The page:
The Grand Ethiopian Renaissance Dam on the Blue Nile is causing tension. Nile is causing tension with its neighbours, Egypt and Sudan. A planned hydroelectric project would benefit the region but the downstream countries are concerned about waterflows. The Intergovernmental Authority on Development (IGAD) tackles drought and desertification in the Horn of Africa. The member states of IGAD are Djibouti, Ethiopia, Eritrea, Kenya, Somalia, the Sudan, South Sudan and Uganda. Climate Tanzania is not a member of the East Africa’s biggest Regional Economic Community (REC), the Common Market for Eastern and Southern Africa (COMESA), but it is a member of two other blocs, the Southern African Development Community (SADC) and the East African Community (EAC). This type of overlapping membership is fairly common but can create problems if an REC concludes a deal with a foreign trading partner such as the EU. African planners are hoping that the continent-wide African Continental Free Trade Area (AfCFTA) will iron out the anomalies that come with multiple memberships of RECs. The EAC comprises six states: Burundi, Kenya, Rwanda, South Sudan, Uganda and United Republic of Tanzania. The member states of COMESA are Burundi, the Comoros, the Democratic Republic of Congo, Djibouti, Egypt, Eritrea, Ethiopia, Kenya, Libya, Madagascar, Malawi, Mauritius, Rwanda, Sudan, Swaziland, Seychelles, Uganda, Zambia and Zimbabwe. The building by Ethiopia of the Grand Ethiopian Renaissance Dam on the Blue East Africa has been experiencing extreme weather patterns in recent years, including droughts and storms. The high altitudes of the Ethiopian Highlands and the mountains of the lake region combine to create a cooler and drier climate than one might expect for the region’s latitude. Rather than equatorial weather, it is closer to a temperate upland climate with low temperatures. Snow occurs on the highest peaks such as Kilimanjaro. Savanna conditions allow for the cultivation of maize, cassava, potatoes, millet, pulses, sorghum and beans. Cash crops include cashew nuts, tea, coffee, cotton, tobacco, sisal and cloves. Economy East Africa was the fastest-growing African region in 2018 (5.7%) and was projected (before Covid-19) to go above 6% in 2020. The region is Africa’s most integrated in terms of market access (African Development Bank). COMESA established a Free Trade Area in 2000, which led to an average growth in intra-regional trade of 7%. Countries within the region have been cooperating on cross-border infrastructure and transport projects, expanding access to electricity and building capacity in renewable energy and ICT projects. Strong foreign direct investment is led by Chinese and Turkish involvement in Ethiopia. The diverse nature of the region’s economies makes for an attractive investment proposition. Standard Bank expects the development of the Uganda-Tanzania pipeline to attract capex of -billion in the short term. Tourism was a strong earner. Resources Nickel, uranium, copper, oil, diatomite, gold. AFRICAN BUSINESS 2021 48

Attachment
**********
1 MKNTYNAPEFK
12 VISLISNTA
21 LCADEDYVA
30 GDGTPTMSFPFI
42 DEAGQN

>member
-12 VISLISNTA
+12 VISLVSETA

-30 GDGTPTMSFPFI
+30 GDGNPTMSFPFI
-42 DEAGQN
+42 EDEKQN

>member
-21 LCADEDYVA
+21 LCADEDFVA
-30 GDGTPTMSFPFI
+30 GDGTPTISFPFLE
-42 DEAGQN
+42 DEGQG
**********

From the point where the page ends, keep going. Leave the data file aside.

Tanzania Gas pipelines are important to the regional economy. Capital: Dar es Salaam Other towns/cities: Dodoma, Mwanza, Arusha, Mbeya, Morogoro Population: 58.5-million (2020) GDP: .2-billion (2019) GDP per capita (PPP): 9 (2019) Currency: Tanzanian shilling Regional Economic Community: East African Community (EAC), Common Market for Eastern and Southern Africa (COMESA), Southern African Development Community (SADC) Landmass: 947 300km² Coastline: 1 424 km Resources: Coal, diamonds, gemstones, gold, natural gas, nickel, phosphates, tin. Bananas, cashew nuts, cassava, cloves, coffee, cotton, sisal, tea, cotton. Main economic sectors: Tourism (Serengeti Plain, Mount Kilimanjaro). Agriculture, agro-processing, cement, fertiliser, mining, oil refining. Other sectors: Apparel, hydropower shoes, wood products. New sectors for investment: Gas and pipelines. Renewable energy. Key projects: Standard Gauge Railway (SGR) project. The fifth phase, connecting Dar es Salaam to Mwanza on Lake Victoria, was launched in 2021. Rukwa Power Plant. Hoima-Tanga crude oil pipeline. Chief exports: Cashew, coffee, cotton, gold, manufactured products. Top export destinations: India, South Africa, Kenya, Switzerland, Belgium, Democratic Republic of the Congo, China. Top import sources: India, China, UAE, Saudi Arabia, South Africa, Japan, Switzerland. Main imports: Consumer goods, machinery and transportation equipment, industrial raw materials, crude oil. Infrastructure: 10 airports with paved runways; two seaports at Dar es Salaam and Zanzibar; 4 567km of railways; 87 581km of roads (10 025km paved); commercial trade with neighbouring countries via Lake Tanganyika, Lake Victoria and Lake Nyasa (also known as Lake Malawi). ICT: Mobile subscriptions per 100 inhabitants: 82.21 (2019). Internet percentage of population: 25% (2018). ICT Development Index 2017 (ITU) ranking: 28 in Africa, 165 in world. Climate: Coastal tropical region, temperate in the highlands. Kilimanjaro is the highest point in Africa and has glaciers. The country forms part of the Great Lakes region. Religion: Christians account for about 60% and Muslim 35% but Zanzibar is almost wholly Muslim. Modern history: Swahili, English and Arabic are the primary languages of Tanzania. Germany had to give up German East Africa after World War I. Soon after gaining independence from Britain, Tanganyika and Zanzibar united to form Tanzania in 1964, but Zanzibar continues to have a degree of autonomy. A new constitution ensured that the country has had multiparty politics since 1992. John Magufuli has been president since 2015, winning reelection in 2020. Gas was discovered off the coast of Tanzania in 2012. The development of petro-gas resources to meet increasing domestic demand and for export have become vital components of economic strategy. The Tanzanian military is part of the United Nations Force Intervention Brigade (MONUSCO) in the Democratic Republic of the Congo (DRC). 49 AFRICAN BUSINESS 2021